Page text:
We’re marking the 70th anniversary of the founding of Israel with a year-long celebration! Keep an eye out for “Memphis Celebrates Israel at 70” branding at your synagogue, at events around town, and online. In this My Israel Story series, we’re asking Memphians to tell their personal Israel stories. Do you have a story to tell?
Israel is family both in a micro and macro sense. In the many times over a span of over thirty years that I have traveled to Israel, I am struck by the sense of connectedness. Israel has provided me the opportunity to stay
connected to my beloved 93-year-old aunt, Sala, a Holocaust survivor, who was able to stay with my mother through the tortuous years of the Shoah. What a joy it was to meet her in her apartment in Tel Aviv, to walk the beach with her and hear stories of her life in Poland and in Israel. I love that in Israel, we could speak in Yiddish. She could attempt to speak to me in Hebrew – hers was excellent, mine not so much.
Israel has provided me joyous simchas to share with cousins and other extended family. As an only child, it has been such a gift to spend time in Israel and feel part of a larger family. Israel has played a significant part in the lives of my children, Brett and Brian, from their first encounter with the country when they were teens, to my younger son Brian’s decision to work for AIPAC. I shall never forget celebrating Israel’s 50th anniversary with him. The word miracle applied then and continues to feel appropriate as Israel celebrates her 70th.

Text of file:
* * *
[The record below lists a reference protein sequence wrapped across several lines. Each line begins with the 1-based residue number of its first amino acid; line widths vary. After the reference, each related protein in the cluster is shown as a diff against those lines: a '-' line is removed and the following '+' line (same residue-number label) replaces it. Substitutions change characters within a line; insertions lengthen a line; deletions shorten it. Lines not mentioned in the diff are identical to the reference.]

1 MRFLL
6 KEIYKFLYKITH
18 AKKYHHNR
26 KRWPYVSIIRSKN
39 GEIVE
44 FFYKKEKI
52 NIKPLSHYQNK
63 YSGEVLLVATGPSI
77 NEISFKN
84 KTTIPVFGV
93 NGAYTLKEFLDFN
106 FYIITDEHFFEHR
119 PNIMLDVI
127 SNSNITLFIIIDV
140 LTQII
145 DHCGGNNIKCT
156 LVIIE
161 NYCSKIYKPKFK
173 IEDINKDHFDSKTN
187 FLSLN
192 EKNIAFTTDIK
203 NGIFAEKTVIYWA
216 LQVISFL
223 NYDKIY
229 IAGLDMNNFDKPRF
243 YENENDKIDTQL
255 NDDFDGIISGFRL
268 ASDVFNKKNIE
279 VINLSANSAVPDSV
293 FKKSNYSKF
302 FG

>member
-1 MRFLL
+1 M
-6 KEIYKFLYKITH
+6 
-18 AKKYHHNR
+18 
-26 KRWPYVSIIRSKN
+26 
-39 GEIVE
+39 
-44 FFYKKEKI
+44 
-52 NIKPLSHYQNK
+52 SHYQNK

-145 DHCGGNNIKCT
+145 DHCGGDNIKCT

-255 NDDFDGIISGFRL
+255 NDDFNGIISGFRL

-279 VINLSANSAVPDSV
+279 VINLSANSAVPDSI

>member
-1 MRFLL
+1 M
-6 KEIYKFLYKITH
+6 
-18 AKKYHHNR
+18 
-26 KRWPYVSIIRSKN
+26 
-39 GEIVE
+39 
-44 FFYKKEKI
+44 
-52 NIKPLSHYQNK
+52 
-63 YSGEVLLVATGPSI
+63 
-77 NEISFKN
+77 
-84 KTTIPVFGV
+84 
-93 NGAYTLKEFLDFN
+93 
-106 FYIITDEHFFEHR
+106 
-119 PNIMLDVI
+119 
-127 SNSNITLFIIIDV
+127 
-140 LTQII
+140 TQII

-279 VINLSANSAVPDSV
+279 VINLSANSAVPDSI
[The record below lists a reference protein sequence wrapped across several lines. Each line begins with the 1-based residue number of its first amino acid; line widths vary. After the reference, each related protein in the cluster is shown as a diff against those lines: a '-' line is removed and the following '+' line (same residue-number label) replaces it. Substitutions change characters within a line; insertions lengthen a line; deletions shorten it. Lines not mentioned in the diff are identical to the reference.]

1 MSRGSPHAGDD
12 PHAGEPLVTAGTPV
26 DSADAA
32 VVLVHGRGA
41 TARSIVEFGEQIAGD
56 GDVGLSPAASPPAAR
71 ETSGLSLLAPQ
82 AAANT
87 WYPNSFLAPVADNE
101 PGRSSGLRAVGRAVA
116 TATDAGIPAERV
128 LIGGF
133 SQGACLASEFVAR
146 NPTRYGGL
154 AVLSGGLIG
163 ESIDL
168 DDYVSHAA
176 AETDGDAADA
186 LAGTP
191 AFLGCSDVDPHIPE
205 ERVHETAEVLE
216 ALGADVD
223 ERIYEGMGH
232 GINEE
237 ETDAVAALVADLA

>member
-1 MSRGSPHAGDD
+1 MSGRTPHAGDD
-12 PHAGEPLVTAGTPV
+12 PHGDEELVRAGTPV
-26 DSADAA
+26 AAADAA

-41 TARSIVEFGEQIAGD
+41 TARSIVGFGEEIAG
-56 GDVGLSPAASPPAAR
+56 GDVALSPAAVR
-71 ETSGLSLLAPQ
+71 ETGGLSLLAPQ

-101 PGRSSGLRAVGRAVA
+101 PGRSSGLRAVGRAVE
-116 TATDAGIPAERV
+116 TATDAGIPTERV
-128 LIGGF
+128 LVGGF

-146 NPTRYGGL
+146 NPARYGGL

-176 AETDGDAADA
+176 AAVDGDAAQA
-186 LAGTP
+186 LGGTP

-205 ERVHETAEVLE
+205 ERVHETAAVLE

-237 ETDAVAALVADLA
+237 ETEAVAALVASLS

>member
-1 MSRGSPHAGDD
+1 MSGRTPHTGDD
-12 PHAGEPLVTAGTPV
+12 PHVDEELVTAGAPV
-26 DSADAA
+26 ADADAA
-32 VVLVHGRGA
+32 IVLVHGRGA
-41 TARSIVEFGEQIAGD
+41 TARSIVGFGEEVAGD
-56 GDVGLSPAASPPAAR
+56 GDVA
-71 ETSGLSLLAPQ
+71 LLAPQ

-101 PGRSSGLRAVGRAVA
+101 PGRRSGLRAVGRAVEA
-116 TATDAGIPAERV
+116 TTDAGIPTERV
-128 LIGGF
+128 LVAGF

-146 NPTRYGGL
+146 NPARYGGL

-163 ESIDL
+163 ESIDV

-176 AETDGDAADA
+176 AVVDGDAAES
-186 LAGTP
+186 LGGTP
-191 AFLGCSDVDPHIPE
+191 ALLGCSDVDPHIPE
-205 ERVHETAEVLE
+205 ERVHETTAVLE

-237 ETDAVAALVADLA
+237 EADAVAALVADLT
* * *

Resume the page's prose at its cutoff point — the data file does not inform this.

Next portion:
One of my most memorable trips to Israel was a study trip with Facing History and Ourselves. We immersed ourselves in lectures at Yad Vashem and toured the country together. I was thrilled to experience the country through the eyes of my colleagues, many of whom were not Jewish and who came away with a deep appreciation for the accomplishments of this country.
In a larger sense, Israel has broadened my understanding of the word family. Perhaps it is that in this extraordinary, complicated country, I feel like the cab driver as well as the judge, the small shop keeper as well as the high-tech entrepreneur, the Ethiopian immigrant as well as the European or South American immigrant – the scholars and the beggars are part of my family. I marvel and rejoice in her diversity. Where else would my husband Steve and I feel comfortable meeting a stranger in a bus and after chatting feel perfectly comfortable coming to their house for dinner? Where else can you be walking down Ben Yehuda and run into friends from Memphis?
For me, Israel is a feast in every sense of the word – from the food, which has certainly improved over the decades, to the sheer beauty of the country; from the boisterous in-your-face arguments and the simple vitality of living each day to its fullest, Israel is simply unique.
When my husband Steve asked me what I wanted for our “big anniversary” gift, I immediately said a trip to Israel. That sense of connectedness and family calls to me, and I can’t wait to expand my family even further.